In Malawi, the marijuana buds are cured after being tightly bound in banana or maize leaves. They are sold in units called 'cobs'.

International Market

Its quality has led it to out perform marijuana grown in other countries in terms of sales in each market it is introduced in.[5] International organized groups employ Malawians to purchase and produce cannabis from local producers.[7] It mainly crosses Malawi borders through Mozambique and Zimbabwe, to South Africa. For South Africa, it has led to an increase in marijuana tourism from holiday makers seeking Malawi gold that is being sold in its borders. More recently Malawi Gold has now flooded the marijuana markets in Kenya, Tanzania, and many other locales.[5] In Kenya, one cob of pure, smokable marijuana is worth US$1.97. About US$0.32 is paid to the original farmer.[4] Until recently, it was the most popular type of Marijuana in Holland.[10]

Fame

For many Marijuana smokers, Malawi gold has reached almost a cult status. There are websites and blogs which have been dedicated to the praise of chamba.[10] In many cases, it has become the 'Cuban Cigar' of weed. Legends and myths have developed surrounding the potency of the drug, as an example, there is a popular story about visitors that came to Malawi, tried Chamba, and lost the will to return to their country of origin.[12]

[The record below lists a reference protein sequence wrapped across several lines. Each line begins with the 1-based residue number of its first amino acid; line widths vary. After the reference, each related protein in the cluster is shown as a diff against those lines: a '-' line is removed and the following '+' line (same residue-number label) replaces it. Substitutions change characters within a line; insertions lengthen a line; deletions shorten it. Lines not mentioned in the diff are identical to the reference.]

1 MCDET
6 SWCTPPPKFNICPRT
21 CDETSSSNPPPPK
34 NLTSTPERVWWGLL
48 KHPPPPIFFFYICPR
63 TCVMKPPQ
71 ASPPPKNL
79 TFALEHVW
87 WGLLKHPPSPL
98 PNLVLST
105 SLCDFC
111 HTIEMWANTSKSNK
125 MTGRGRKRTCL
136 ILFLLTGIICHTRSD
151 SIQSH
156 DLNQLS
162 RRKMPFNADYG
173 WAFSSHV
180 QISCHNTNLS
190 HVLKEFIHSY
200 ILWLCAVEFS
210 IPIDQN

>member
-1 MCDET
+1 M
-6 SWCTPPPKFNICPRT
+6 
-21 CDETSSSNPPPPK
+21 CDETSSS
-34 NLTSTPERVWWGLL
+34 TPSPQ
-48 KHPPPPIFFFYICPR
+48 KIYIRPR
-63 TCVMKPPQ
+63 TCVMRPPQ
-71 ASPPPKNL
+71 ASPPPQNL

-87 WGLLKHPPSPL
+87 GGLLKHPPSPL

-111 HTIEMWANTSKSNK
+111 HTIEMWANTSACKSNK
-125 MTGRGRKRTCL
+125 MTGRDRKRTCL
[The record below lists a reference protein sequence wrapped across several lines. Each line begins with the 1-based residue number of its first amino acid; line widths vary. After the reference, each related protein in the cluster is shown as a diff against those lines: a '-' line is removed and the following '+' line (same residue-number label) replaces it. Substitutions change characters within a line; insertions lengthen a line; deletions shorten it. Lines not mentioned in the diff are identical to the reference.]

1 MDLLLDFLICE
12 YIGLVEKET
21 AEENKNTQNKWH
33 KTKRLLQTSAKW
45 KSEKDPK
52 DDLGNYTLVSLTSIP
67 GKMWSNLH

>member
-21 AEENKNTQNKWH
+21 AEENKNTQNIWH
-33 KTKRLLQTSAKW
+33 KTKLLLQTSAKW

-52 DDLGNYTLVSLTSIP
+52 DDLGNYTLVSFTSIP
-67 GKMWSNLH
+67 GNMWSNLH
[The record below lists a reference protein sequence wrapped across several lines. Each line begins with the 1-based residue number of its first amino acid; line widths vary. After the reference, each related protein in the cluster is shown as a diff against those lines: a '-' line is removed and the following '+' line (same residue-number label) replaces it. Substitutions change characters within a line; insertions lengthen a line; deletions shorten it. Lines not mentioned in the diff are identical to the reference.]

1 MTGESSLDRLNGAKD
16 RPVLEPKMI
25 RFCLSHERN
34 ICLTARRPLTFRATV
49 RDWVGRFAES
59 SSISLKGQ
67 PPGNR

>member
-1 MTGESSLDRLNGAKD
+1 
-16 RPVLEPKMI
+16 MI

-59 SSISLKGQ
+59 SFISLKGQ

Marijuana Tourism

Malawi gains a significant amount of its tourism from the marijuana trade. Albeit illegal, the plant grows in the wild in many areas, which has made it hard to control. In the lake areas, many tourists purchase the drug and smoke it in the privacy of their hotel rooms or homes. Tourists in Malawi known to shop for Chamba in the Nkhotakota District which has a reputation for producing the best marijuana.[8]

Domestic Market

Illegal trade in Chamba amounts to and estimated 0.2% of Malawi's GDP or K1.4 billion.[4] The majority of the product is not used locally since it is primarily grown for an export market.[4] Integration in the global market has resulted to unfair trade therefore Malawian growers are getting underpaid.[4] Malawi farmers receive only about a fifth of the price for which it is being sold in foreign consumer markets.[4] It does however, fetch more money than Malawis largest export, tobacco.[9] Most growers do not sell it directly to the market themselves, but instead to national or international traffickers.[9]

Medicinal Usage